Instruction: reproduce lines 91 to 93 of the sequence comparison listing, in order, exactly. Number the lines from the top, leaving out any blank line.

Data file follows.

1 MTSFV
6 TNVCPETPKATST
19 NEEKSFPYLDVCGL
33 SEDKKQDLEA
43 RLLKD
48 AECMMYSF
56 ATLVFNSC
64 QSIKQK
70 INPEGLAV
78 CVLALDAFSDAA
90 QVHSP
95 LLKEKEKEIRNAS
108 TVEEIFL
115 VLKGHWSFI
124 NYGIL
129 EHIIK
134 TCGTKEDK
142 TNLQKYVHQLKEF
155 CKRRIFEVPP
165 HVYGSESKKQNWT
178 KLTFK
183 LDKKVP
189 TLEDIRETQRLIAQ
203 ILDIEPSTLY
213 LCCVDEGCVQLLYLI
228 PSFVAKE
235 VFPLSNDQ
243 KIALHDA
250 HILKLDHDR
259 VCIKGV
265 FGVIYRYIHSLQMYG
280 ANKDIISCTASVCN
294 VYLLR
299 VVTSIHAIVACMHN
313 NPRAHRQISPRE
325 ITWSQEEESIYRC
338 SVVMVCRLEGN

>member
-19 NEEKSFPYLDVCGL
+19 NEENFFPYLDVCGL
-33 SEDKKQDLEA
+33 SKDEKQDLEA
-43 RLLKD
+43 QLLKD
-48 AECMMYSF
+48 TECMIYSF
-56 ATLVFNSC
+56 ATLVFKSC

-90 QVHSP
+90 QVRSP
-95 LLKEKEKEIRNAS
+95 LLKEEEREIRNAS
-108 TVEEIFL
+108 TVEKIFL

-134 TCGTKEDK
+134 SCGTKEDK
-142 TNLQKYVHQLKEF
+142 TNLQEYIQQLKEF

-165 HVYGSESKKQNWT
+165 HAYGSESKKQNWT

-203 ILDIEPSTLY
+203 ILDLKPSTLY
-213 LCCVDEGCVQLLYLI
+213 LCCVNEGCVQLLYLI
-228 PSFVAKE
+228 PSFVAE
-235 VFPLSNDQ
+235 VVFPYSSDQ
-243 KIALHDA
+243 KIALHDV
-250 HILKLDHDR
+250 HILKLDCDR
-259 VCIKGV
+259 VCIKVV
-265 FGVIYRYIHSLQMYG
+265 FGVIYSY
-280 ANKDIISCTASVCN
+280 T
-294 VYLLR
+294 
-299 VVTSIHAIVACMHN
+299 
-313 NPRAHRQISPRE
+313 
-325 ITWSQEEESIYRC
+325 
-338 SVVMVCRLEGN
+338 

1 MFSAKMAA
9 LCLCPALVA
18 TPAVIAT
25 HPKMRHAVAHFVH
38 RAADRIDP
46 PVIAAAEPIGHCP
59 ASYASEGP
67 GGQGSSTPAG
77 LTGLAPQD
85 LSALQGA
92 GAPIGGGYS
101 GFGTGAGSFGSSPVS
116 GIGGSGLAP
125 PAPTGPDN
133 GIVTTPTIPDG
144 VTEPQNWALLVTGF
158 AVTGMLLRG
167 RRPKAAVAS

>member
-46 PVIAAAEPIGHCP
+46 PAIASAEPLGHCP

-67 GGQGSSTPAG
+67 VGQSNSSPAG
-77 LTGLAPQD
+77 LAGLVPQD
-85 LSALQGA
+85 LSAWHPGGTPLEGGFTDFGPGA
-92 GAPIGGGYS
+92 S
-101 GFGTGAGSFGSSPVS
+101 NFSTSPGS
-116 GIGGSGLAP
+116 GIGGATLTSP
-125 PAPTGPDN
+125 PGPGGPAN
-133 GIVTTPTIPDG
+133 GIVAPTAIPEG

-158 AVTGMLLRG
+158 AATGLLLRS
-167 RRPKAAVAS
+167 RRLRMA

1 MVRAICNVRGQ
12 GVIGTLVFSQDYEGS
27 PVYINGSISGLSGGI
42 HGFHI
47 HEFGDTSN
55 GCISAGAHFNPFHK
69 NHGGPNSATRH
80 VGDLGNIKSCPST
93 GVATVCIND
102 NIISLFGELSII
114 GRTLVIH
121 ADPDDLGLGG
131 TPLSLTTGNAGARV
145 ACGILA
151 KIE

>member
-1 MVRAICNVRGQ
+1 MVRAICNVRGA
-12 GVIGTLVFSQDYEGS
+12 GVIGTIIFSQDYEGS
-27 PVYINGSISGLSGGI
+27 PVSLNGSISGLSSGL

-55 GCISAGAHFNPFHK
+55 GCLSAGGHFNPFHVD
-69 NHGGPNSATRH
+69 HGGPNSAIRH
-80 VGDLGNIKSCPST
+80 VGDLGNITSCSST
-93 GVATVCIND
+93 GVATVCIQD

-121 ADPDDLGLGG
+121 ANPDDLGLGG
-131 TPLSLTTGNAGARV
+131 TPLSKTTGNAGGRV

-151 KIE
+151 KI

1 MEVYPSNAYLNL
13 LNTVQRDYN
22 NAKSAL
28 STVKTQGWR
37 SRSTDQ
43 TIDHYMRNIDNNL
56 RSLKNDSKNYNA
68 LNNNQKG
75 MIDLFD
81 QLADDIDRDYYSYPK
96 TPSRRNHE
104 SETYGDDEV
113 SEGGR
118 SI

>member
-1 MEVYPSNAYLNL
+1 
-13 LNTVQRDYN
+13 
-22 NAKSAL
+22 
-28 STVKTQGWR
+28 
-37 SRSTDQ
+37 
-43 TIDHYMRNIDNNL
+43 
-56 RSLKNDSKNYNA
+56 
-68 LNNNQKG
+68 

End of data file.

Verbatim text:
18 TPAVIAT
25 HPKMRHAVAHFVH
38 RAADRIDP